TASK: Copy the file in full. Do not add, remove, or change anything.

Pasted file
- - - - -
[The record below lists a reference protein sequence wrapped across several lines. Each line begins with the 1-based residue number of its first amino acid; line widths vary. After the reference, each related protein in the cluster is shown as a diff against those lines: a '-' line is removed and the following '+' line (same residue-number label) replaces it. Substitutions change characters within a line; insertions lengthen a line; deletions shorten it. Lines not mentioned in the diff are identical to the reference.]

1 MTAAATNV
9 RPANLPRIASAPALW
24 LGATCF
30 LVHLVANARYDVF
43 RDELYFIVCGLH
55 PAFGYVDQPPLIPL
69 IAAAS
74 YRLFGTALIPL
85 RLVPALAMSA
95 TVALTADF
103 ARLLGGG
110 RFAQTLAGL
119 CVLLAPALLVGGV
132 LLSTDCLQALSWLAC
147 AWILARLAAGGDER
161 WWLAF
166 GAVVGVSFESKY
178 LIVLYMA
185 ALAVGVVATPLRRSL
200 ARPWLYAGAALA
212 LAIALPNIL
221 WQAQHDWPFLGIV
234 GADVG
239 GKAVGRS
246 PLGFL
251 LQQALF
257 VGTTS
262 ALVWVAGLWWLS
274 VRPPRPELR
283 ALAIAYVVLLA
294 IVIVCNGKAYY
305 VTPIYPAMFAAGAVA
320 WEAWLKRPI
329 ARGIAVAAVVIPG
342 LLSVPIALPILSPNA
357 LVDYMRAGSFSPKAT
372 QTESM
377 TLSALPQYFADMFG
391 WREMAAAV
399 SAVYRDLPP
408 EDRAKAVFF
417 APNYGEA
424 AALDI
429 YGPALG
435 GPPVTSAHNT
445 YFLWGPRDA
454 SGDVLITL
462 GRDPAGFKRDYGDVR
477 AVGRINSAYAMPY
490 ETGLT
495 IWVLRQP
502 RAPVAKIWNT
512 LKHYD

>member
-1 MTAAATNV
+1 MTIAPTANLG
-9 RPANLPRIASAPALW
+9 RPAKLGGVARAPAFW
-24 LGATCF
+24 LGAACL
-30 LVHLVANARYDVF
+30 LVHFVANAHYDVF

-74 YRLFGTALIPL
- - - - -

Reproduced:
[The record below lists a reference protein sequence wrapped across several lines. Each line begins with the 1-based residue number of its first amino acid; line widths vary. After the reference, each related protein in the cluster is shown as a diff against those lines: a '-' line is removed and the following '+' line (same residue-number label) replaces it. Substitutions change characters within a line; insertions lengthen a line; deletions shorten it. Lines not mentioned in the diff are identical to the reference.]

1 MTAAATNV
9 RPANLPRIASAPALW
24 LGATCF
30 LVHLVANARYDVF
43 RDELYFIVCGLH
55 PAFGYVDQPPLIPL
69 IAAAS
74 YRLFGTALIPL
85 RLVPALAMSA
95 TVALTADF
103 ARLLGGG
110 RFAQTLAGL
119 CVLLAPALLVGGV
132 LLSTDCLQALSWLAC
147 AWILARLAAGGDER
161 WWLAF
166 GAVVGVSFESKY
178 LIVLYMA
185 ALAVGVVATPLRRSL
200 ARPWLYAGAALA
212 LAIALPNIL
221 WQAQHDWPFLGIV
234 GADVG
239 GKAVGRS
246 PLGFL
251 LQQALF
257 VGTTS
262 ALVWVAGLWWLS
274 VRPPRPELR
283 ALAIAYVVLLA
294 IVIVCNGKAYY
305 VTPIYPAMFAAGAVA
320 WEAWLKRPI
329 ARGIAVAAVVIPG
342 LLSVPIALPILSPNA
357 LVDYMRAGSFSPKAT
372 QTESM
377 TLSALPQYFADMFG
391 WREMAAAV
399 SAVYRDLPP
408 EDRAKAVFF
417 APNYGEA
424 AALDI
429 YGPALG
435 GPPVTSAHNT
445 YFLWGPRDA
454 SGDVLITL
462 GRDPAGFKRDYGDVR
477 AVGRINSAYAMPY
490 ETGLT
495 IWVLRQP
502 RAPVAKIWNT
512 LKHYD

>member
-1 MTAAATNV
+1 MTIAPTANLG
-9 RPANLPRIASAPALW
+9 RPAKLGGVARAPAFW
-24 LGATCF
+24 LGAACL
-30 LVHLVANARYDVF
+30 LVHFVANAHYDVF

-74 YRLFGTALIPL